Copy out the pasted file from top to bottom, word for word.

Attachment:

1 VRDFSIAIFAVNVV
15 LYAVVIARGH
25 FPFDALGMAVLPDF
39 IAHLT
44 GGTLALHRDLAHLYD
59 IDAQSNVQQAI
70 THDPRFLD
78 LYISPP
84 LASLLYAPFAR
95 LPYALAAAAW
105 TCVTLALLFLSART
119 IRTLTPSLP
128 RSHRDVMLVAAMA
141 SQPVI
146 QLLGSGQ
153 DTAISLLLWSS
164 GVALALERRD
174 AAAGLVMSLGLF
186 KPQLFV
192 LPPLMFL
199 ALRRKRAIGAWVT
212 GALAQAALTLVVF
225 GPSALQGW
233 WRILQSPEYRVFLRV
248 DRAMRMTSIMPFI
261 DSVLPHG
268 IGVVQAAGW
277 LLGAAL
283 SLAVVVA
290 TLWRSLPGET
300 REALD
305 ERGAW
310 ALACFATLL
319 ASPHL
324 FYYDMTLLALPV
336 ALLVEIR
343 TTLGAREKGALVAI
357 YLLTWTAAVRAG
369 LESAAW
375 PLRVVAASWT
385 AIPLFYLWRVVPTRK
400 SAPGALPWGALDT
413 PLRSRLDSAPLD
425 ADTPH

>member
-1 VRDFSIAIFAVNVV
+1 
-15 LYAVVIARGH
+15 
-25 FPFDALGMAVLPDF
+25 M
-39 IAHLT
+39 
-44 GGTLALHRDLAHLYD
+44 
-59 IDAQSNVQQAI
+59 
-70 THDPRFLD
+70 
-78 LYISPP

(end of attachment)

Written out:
1 VRDFSIAIFAVNVV
15 LYAVVIARGH
25 FPFDALGMAVLPDF
39 IAHLT
44 GGTLALHRDLAHLYD
59 IDAQSNVQQAI
70 THDPRFLD
78 LYISPP
84 LASLLYAPFAR
95 LPYALAAAAW
105 TCVTLALLFLSART
119 IRTLTPSLP
128 RSHRDVMLVAAMA
141 SQPVI
146 QLLGSGQ
153 DTAISLLLWSS
164 GVALALERRD
174 AAAGLVMSLGLF
186 KPQLFV
192 LPPLMFL
199 ALRRKRAIGAWVT
212 GALAQAALTLVVF
225 GPSALQGW
233 WRILQSPEYRVFLRV
248 DRAMRMTSIMPFI
261 DSVLPHG
268 IGVVQAAGW
277 LLGAAL
283 SLAVVVA
290 TLWRSLPGET
300 REALD
305 ERGAW
310 ALACFATLL
319 ASPHL
324 FYYDMTLLALPV
336 ALLVEIR
343 TTLGAREKGALVAI
357 YLLTWTAAVRAG
369 LESAAW
375 PLRVVAASWT
385 AIPLFYLWRVVPTRK
400 SAPGALPWGALDT
413 PLRSRLDSAPLD
425 ADTPH

>member
-1 VRDFSIAIFAVNVV
+1 
-15 LYAVVIARGH
+15 
-25 FPFDALGMAVLPDF
+25 M
-39 IAHLT
+39 
-44 GGTLALHRDLAHLYD
+44 
-59 IDAQSNVQQAI
+59 
-70 THDPRFLD
+70 
-78 LYISPP